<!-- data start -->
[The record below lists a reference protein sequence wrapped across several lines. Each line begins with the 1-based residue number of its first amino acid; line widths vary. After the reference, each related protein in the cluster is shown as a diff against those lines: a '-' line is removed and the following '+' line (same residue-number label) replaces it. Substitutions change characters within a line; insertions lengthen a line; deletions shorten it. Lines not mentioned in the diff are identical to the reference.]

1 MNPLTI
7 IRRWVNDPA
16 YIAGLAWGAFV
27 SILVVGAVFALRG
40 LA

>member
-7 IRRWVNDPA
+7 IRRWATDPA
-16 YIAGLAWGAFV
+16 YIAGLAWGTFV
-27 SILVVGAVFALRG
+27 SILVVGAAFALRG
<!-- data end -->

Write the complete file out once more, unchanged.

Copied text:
[The record below lists a reference protein sequence wrapped across several lines. Each line begins with the 1-based residue number of its first amino acid; line widths vary. After the reference, each related protein in the cluster is shown as a diff against those lines: a '-' line is removed and the following '+' line (same residue-number label) replaces it. Substitutions change characters within a line; insertions lengthen a line; deletions shorten it. Lines not mentioned in the diff are identical to the reference.]

1 MNPLTI
7 IRRWVNDPA
16 YIAGLAWGAFV
27 SILVVGAVFALRG
40 LA

>member
-7 IRRWVNDPA
+7 IRRWATDPA
-16 YIAGLAWGAFV
+16 YIAGLAWGTFV
-27 SILVVGAVFALRG
+27 SILVVGAAFALRG